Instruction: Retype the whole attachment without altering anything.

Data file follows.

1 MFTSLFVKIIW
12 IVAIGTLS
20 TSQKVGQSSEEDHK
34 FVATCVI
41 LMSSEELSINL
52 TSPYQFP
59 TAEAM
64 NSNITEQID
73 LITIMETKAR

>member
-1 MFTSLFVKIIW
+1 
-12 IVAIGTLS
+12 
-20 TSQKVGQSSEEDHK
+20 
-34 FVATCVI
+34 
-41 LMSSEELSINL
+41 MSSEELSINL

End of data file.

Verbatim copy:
1 MFTSLFVKIIW
12 IVAIGTLS
20 TSQKVGQSSEEDHK
34 FVATCVI
41 LMSSEELSINL
52 TSPYQFP
59 TAEAM
64 NSNITEQID
73 LITIMETKAR

>member
-1 MFTSLFVKIIW
+1 
-12 IVAIGTLS
+12 
-20 TSQKVGQSSEEDHK
+20 
-34 FVATCVI
+34 
-41 LMSSEELSINL
+41 MSSEELSINL